TEXT

A BIBLE (at least the NEW TESTAMENT, preferably in a good modern translation)   [Recommended:   Harper-Collins Study Bible, 2nd ed.;    New Revised Standard Version]

L. Michael White, From Jesus to Christianity  (Harper, 2004) pb.

[ Optional:  L. Michael White, De Jesús al christianismo  (EVD, 2007; Spanish language edition of above)]

Alan F. Segal, Rebecca’s Children:  Judaism and Christianity in the Roman World (Harvard UP, 1986) pb.

A xerox packet of additional readings to accompany the syllabus  

J S 311 • The Rise Of Christianity

40050 • Spring 2012
Meets MWF 1100am-1200pm JES A121A
(also listed as C C 318, CTI 310, R S 318 )
show description

    This course is designed to acquaint students with the sources, issues, and methods in studying the development of the earliest Christian movement, primarily in  the New Testament period.  It will survey the development of the Christian movement, from its beginnings as a reforming sect within first century Judaism until it became a major cult in the Roman world, by looking at two intersecting sets of factors:  the world situation during the period of its origins and the forces which gave it its peculiar social and theological shape.  In particular, attention will be given to critical examination of the New Testament writings themselves, in order to "place" them in their proper historical context and to reconstruct some of the major phases and factors in the development of the movement.   In the light of this critical reconstruction, sociological and anthropological methods will be introduced into the historical discussion; topics will include: sociological formation and development of sectarian groups; gender, status, group dynamics, and boundary maintenance in diaspora communities; and the evolution of organizational structures in cultural contexts.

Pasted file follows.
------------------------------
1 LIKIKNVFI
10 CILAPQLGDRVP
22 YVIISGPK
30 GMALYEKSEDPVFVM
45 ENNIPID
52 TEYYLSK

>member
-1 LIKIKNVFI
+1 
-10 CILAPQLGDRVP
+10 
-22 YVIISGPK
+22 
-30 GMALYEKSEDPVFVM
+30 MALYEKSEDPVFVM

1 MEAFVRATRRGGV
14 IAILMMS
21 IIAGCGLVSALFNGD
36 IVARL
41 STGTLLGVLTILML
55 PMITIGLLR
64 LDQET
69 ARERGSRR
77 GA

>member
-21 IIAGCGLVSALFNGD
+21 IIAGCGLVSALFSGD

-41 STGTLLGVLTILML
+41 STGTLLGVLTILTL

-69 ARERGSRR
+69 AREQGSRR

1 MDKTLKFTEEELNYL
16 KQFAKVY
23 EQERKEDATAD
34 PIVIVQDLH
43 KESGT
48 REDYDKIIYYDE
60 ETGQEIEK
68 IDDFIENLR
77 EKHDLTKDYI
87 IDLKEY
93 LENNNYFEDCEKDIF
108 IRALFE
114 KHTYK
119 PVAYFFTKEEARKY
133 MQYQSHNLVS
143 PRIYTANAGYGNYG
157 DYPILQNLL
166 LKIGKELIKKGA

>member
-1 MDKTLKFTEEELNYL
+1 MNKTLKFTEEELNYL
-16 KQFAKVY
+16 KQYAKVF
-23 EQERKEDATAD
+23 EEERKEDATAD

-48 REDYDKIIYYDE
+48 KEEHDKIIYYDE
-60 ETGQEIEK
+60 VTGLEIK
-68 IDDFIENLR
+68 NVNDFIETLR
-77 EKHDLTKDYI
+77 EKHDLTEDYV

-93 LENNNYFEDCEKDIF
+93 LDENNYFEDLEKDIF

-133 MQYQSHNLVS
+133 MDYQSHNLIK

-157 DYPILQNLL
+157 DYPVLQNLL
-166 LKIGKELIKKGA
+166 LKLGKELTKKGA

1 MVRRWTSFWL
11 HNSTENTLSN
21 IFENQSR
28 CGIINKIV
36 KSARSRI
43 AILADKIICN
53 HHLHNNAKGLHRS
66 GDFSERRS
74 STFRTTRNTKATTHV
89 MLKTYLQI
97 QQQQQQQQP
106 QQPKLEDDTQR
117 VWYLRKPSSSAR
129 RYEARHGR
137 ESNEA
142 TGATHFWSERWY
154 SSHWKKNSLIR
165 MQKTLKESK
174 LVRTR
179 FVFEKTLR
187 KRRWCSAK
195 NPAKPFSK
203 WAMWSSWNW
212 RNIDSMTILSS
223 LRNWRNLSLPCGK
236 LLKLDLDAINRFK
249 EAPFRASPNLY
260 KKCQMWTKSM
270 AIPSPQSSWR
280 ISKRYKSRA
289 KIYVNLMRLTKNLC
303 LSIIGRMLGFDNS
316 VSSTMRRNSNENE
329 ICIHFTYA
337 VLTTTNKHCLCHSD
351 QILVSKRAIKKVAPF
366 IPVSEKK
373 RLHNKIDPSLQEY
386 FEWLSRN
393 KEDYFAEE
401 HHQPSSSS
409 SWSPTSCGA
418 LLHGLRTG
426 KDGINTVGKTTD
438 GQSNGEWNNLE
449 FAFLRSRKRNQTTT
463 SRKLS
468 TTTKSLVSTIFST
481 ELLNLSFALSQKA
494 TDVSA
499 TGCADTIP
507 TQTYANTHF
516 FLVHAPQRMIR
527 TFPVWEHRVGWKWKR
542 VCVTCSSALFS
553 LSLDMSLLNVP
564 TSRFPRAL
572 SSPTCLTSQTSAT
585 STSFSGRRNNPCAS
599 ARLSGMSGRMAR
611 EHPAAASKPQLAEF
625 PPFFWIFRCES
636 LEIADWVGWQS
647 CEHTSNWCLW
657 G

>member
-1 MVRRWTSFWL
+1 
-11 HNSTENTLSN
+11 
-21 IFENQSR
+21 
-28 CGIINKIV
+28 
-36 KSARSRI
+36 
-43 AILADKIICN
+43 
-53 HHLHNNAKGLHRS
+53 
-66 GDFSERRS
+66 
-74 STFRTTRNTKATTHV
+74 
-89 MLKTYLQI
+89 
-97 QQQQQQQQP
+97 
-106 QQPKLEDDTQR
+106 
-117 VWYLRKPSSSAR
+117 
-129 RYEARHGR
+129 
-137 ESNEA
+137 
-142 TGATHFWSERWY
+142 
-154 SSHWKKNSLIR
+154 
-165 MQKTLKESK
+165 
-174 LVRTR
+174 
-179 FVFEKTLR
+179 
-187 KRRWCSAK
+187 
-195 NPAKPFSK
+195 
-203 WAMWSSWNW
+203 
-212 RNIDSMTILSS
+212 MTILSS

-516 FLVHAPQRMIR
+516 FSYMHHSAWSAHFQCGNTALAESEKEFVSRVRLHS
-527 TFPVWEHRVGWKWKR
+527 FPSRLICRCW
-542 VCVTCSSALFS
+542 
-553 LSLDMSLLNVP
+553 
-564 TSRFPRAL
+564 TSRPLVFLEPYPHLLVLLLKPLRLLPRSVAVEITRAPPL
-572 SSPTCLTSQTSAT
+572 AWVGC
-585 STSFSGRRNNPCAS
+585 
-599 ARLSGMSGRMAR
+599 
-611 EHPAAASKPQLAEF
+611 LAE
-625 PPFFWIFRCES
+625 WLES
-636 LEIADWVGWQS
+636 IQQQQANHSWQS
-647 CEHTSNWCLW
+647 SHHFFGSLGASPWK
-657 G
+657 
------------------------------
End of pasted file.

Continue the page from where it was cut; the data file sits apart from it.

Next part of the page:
For the most part the primary sources for the course will be the New Testament writings themselves.  It will be necessary, therefore, for each student to have access to a good, modern version of the New Testament (and preferably the whole Bible, including the Apocrypha). For study purposes, comparison of different translations is encouraged.  The other course books (listed below) provide a guide to the early Christian writings and  the early history of the movement.    

TEXT

A BIBLE (at least the NEW TESTAMENT, preferably in a good modern translation)   [Recommended:   Harper-Collins Study Bible, 2nd ed.;    New Revised Standard Version]